AlphaLab alum Nathan Speller mentors current AL companies about their businesses.
By Matt Pross, Staff Writer
As part of the TEQ Startup Project (TSP), the folks over at AlphaLab have granted us pretty much unrestricted access to the current cycle of startups participating in the South Side-based incubator program. Over the past few weeks, it has been great hanging out at the AlpahLab offices getting to know the companies and learn about what each hopes to accomplish by the end of the incubator cycle in mid May.
One aspect of the program that is very useful and, I’m sure, sometimes eye opening for the AlphaLab companies is Office Hours. AlphaLab Office Hours basically consist of an Innovation Works employee or an AlphaLab alumni meeting with each company one-on-one to discuss their product, proposed market and value proposition. These sessions are incredibly valuable to the entrepreneurs in AlphaLab because it forces them to answer the hard questions that investors will inevitably ask come Demo Day in late May.
Recently, I sat in on an office hour session with Nathan Speller, the founder and CEO of 8020Select and designly.com. Nathan participated in AlphaLab’s seventh cycle with 8020Select and has been mentoring subsequent AlphaLab companies since.
“I do these office hours because it pains me when I meet a company and see that they are missing something so obvious,” he said during one of the meetings. “I want to share my past experiences from AlphaLab to provide insight to other startups.”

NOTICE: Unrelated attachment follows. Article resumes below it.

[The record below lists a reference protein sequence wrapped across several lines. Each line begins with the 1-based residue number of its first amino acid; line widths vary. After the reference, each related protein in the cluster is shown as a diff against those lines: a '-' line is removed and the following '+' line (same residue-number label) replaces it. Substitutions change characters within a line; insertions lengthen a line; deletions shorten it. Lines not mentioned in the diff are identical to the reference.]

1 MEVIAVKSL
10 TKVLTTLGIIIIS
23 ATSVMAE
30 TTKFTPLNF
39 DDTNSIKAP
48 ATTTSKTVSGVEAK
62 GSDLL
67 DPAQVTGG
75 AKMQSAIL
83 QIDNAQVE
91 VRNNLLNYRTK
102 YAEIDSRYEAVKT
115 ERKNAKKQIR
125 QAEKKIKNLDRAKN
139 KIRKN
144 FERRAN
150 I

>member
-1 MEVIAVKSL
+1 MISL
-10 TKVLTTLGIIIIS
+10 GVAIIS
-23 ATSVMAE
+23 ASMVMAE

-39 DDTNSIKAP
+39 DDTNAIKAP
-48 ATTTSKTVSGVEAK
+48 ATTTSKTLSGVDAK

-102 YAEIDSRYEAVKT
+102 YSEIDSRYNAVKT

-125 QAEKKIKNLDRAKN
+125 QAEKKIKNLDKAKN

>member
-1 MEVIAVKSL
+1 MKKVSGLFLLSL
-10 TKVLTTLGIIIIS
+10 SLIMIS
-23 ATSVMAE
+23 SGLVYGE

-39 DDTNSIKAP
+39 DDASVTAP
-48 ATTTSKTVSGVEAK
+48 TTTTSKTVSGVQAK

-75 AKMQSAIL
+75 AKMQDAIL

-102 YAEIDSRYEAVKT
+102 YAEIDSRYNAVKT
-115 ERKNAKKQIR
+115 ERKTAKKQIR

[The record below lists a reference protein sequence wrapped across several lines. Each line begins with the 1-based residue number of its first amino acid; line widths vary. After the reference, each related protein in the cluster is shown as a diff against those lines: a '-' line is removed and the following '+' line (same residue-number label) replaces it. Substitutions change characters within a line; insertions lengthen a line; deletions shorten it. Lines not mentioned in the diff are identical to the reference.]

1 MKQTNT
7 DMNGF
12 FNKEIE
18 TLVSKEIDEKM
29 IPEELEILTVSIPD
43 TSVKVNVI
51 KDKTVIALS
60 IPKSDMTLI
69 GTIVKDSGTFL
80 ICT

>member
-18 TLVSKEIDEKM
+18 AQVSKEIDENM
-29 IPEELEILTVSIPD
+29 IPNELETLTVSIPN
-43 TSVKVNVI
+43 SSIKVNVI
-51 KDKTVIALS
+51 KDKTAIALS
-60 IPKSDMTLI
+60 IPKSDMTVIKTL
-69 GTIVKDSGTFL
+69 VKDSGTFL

Just recently, Speller and two colleagues won Hackathon in San Francisco, netting the development team $100,000. Click here to launch a YouTube video.
During the 30-minute session with each company, Speller asks the tough questions that every entrepreneur needs to know the answers to before they will be able to attract follow-on funding.
“Where do you want to be by Demo Day? How many paying customers will you have by that time? These are the types of questions investors are asking themselves when considering a company to invest in,” Speller explained.
“They gauge their risk versus the potential reward,” he continued. “If the company in question is targeting an enormous market, then investors will be more likely to take a greater risk because the potential payback is greater. On the other hand, if a company’s target market is relatively small, investors are going to look primarily for paying customers as market validation of the product. You can’t really say your company has value unless people are paying to use your service or technology.”
After sitting in on two sessions with Speller, I was starting to understand the types of obstacles that stand between turning a great idea into a profitable reality. This is the main challenge that every startup company faces on its journey toward commercialization. Only a small proportion will garner successful results when all is said and done, but local incubators like AlphaLab and seasoned mentors like Nathan Speller provide startups with the knowledge and advice that creates successful companies.